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Whirlpool
2008-Apr-05, 12:21 AM
Hello Everyone!

Our Company has introduced to us to a "SharePlan" Program and they are offering us to invest in Stocks. I'm interested , but I want to know more about it.
They say you can gain more money or you can lose , it depends on how you monitor the trend in the Market , and you should how to play with it, When to Sell and When to Buy.

Does anyone know how are Stocks played in the Stock market?
Pls share whatever you know , the advantages and disadvantages of it.

Thanks a Lot!

Neverfly
2008-Apr-05, 12:25 AM
Stocks!
http://www.irvinehousingblog.com/wp-content/uploads/2007/07/pillory-stocks.jpg

Or....hang on. Wrong kind. Close though.

HenrikOlsen
2008-Apr-05, 01:05 AM
Simplest thing first, the one people tend to forget.
Only invest money you can afford to lose.
The price includes the emotional stress of looking at them vanishing.

Second: even if you can afford to lose the money, if there may be a time where you need to get them out of the investment fast, DON'T put them in stocks, otherwise you'll end up selling when the stock is down, just because you need the money.

Third: read everything you can about investing in stocks, then make a plan for how you want to do it, then follow that plan.

Fourth: if you're tempted by daytrading, put the money in online poker, you'll lose them slower.

Whirlpool
2008-Apr-05, 01:25 AM
Fourth: if you're tempted by daytrading, put the money in online poker, you'll lose them slower.


What is Online Poker?

Jim
2008-Apr-05, 01:37 AM
I think it was Will Rogers who said, "Making money in the stock market is easy. All you need to do is buy before the price goes up and sell before it goes down."

That said, there are three ways to make money in the market.
1. Handle someone else's investments and take a fee. That way you get paid everytime you buy or sell, regardless of whether the stock does well or not.
2. Become a successful day trader. This will require you to learn the market and watch your stocks closely and make good trades in a timely fashion. If you do this, be sure to follow Henrik's advice about using money you can afford to lose.
3. Invest for the long term. You won't make a lot of money fast, but over time the market will go up and you will see a return.

If you want to invest so you can pay for that vacation this summer, try 1 or 2; but be prepared to stay home this summer.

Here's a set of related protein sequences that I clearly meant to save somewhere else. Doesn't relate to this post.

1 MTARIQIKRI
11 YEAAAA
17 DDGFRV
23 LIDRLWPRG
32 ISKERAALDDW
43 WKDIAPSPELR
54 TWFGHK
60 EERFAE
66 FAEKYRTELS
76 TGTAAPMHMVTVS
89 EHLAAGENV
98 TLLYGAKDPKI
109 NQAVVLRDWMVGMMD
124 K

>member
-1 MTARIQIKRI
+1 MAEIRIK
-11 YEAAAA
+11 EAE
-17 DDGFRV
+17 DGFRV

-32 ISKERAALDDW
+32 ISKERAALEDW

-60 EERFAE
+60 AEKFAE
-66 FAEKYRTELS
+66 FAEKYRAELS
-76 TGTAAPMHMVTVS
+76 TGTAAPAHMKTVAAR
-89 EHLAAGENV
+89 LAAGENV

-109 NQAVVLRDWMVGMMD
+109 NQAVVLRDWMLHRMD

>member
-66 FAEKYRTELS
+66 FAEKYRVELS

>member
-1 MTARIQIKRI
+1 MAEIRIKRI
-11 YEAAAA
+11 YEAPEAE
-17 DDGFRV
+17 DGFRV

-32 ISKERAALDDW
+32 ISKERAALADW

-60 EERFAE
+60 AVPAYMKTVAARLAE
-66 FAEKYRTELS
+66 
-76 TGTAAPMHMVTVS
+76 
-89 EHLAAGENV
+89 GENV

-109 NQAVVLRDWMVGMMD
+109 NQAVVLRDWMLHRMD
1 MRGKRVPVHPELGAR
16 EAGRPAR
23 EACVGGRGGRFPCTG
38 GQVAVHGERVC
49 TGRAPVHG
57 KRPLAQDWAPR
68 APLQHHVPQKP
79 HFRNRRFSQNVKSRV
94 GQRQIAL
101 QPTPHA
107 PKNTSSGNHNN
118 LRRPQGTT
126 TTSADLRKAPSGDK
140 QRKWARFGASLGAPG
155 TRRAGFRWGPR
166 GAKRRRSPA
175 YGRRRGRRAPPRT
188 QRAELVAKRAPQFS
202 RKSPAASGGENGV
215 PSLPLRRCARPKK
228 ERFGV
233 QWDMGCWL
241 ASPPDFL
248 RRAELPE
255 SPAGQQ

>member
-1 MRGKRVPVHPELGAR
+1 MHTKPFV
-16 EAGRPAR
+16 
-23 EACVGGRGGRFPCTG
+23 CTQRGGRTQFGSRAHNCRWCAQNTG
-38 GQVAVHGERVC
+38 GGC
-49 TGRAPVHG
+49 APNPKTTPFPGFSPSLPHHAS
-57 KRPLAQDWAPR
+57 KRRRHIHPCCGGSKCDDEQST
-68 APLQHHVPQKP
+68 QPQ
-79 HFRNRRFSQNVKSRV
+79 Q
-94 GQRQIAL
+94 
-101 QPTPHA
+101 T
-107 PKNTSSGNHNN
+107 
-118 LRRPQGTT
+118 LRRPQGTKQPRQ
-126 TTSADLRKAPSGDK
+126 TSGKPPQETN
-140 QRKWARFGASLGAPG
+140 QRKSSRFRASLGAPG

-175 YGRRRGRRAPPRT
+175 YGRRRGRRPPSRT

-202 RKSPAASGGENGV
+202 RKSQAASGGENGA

If you want to invest to make retirement easier, try 3. Don't put all you money into one stock, no matter how good (cough)Enron(cough) it looks. Try a Couch Potato Fund... diversfied investment, little effort on your part, long term gain.

Torsten
2008-Apr-05, 01:41 AM
Buy low, sell high. [/flippant]

First, avoid advice from people who use the term "playing" with respect to the stock market. Players have money to lose.

I've only quickly scanned this site (http://www.fool.com/?source=ifltnvpnv0000001) but the pages starting here (http://www.fool.com/school/basics/basics01.htm) look like they cover the topics well. From here, broaden your reading.

I'm still a few years from retirement, but I plan to fund it primarily from my own savings, most of which have been directed into stocks and equity mutual funds, and more recently, some money market funds. Together, these account for about 80% of my wealth. I invest broadly, and have had more gains than losses over 20+ years, such that I've done better this way than by putting my savings in the bank.

While I watch the markets, I don't react to every burp and bump in the index. Many people can't stomach the ride, and sell in a panic. This illustrates the notion that the market reflects the balance between fear and greed. One of my brothers-in-law, who is a seasoned trader, has scrawled in thick felt pen across the top and bottom of his computer monitor "More fear, less greed". I only do a few trades a year based on my objectives. The money I invest is not money I need next week, or even next year. Remember, "the market can stay irrational longer than you can stay liquid." (Keynes) And yet, over a suitably long term, stock markets produce net gains.

I'm wary of get-rich-quick schemes and I sigh when I hear someone hoping to make a lot of money without knowing what the investment is. I have a friend who earns substantially more than I do but has a weakness for "boiler room tips". He's poured countless thousands of dollars into money-losing stocks and has virtually no profits to show for his years of poor decisions. When Greed > Fear, p(loss of shirt) -> 1.

Whirlpool
2008-Apr-05, 01:45 AM
Those are good points Jim & Henrik .

You see our Company , says that they are in a stable position and always part of the Top Players in the Market , so that means , they never lose so we have nothing to worry about .

I just want to make sure that I won't regret in investing my money in stocks.
Yeah, I need to read more information about the Stock Trading .

HenrikOlsen
2008-Apr-05, 01:51 AM
You see our Company , says that they are in a stable position and always part of the Top Players in the Market , so that means , they never lose so we have nothing to worry about .
Well, there's the warning sign Torsten mentioned, right there:)

Whirlpool
2008-Apr-05, 02:10 AM
Wow Torsten ,the link you gave is very informative , I just finished reading Step 1 and it's really helpful , especially with the Patrice & Bianca example.
One thing I learned, I should be free of debts ( credit cards ) before investing.
hmm..:think: I need to clean myself from debts then .

Yes, Henrik , I saw that, Right after I posted . :doh: